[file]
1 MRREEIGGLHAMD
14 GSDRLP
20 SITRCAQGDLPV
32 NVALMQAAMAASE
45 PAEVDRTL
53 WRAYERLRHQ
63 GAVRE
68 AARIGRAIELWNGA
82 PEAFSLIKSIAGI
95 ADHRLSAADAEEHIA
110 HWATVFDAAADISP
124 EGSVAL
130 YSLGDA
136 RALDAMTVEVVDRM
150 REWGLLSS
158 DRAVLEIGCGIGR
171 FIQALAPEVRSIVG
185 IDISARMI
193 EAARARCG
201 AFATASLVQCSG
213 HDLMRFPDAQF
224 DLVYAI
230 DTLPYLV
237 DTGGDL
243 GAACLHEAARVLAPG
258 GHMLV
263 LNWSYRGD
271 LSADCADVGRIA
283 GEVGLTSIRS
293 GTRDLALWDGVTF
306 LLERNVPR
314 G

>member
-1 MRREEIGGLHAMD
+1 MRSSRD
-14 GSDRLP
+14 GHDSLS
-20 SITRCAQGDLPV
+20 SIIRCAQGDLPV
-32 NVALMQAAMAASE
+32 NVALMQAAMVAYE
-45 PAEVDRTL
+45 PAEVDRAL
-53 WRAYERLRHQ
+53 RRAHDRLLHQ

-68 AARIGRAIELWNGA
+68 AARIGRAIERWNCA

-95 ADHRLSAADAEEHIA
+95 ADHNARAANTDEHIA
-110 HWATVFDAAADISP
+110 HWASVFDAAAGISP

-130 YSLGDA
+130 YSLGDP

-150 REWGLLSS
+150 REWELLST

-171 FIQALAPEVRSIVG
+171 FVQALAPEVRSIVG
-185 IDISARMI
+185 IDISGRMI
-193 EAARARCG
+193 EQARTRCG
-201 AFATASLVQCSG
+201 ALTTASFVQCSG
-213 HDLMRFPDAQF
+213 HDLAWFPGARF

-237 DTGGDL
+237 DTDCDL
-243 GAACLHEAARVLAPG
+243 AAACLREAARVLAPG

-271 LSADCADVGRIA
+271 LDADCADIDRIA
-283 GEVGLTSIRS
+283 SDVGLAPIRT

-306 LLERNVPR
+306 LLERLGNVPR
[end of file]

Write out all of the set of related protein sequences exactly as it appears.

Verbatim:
1 MRREEIGGLHAMD
14 GSDRLP
20 SITRCAQGDLPV
32 NVALMQAAMAASE
45 PAEVDRTL
53 WRAYERLRHQ
63 GAVRE
68 AARIGRAIELWNGA
82 PEAFSLIKSIAGI
95 ADHRLSAADAEEHIA
110 HWATVFDAAADISP
124 EGSVAL
130 YSLGDA
136 RALDAMTVEVVDRM
150 REWGLLSS
158 DRAVLEIGCGIGR
171 FIQALAPEVRSIVG
185 IDISARMI
193 EAARARCG
201 AFATASLVQCSG
213 HDLMRFPDAQF
224 DLVYAI
230 DTLPYLV
237 DTGGDL
243 GAACLHEAARVLAPG
258 GHMLV
263 LNWSYRGD
271 LSADCADVGRIA
283 GEVGLTSIRS
293 GTRDLALWDGVTF
306 LLERNVPR
314 G

>member
-1 MRREEIGGLHAMD
+1 MRSSRD
-14 GSDRLP
+14 GHDSLS
-20 SITRCAQGDLPV
+20 SIIRCAQGDLPV
-32 NVALMQAAMAASE
+32 NVALMQAAMVAYE
-45 PAEVDRTL
+45 PAEVDRAL
-53 WRAYERLRHQ
+53 RRAHDRLLHQ

-68 AARIGRAIELWNGA
+68 AARIGRAIERWNCA

-95 ADHRLSAADAEEHIA
+95 ADHNARAANTDEHIA
-110 HWATVFDAAADISP
+110 HWASVFDAAAGISP

-130 YSLGDA
+130 YSLGDP

-150 REWGLLSS
+150 REWELLST

-171 FIQALAPEVRSIVG
+171 FVQALAPEVRSIVG
-185 IDISARMI
+185 IDISGRMI
-193 EAARARCG
+193 EQARTRCG
-201 AFATASLVQCSG
+201 ALTTASFVQCSG
-213 HDLMRFPDAQF
+213 HDLAWFPGARF

-237 DTGGDL
+237 DTDCDL
-243 GAACLHEAARVLAPG
+243 AAACLREAARVLAPG

-271 LSADCADVGRIA
+271 LDADCADIDRIA
-283 GEVGLTSIRS
+283 SDVGLAPIRT

-306 LLERNVPR
+306 LLERLGNVPR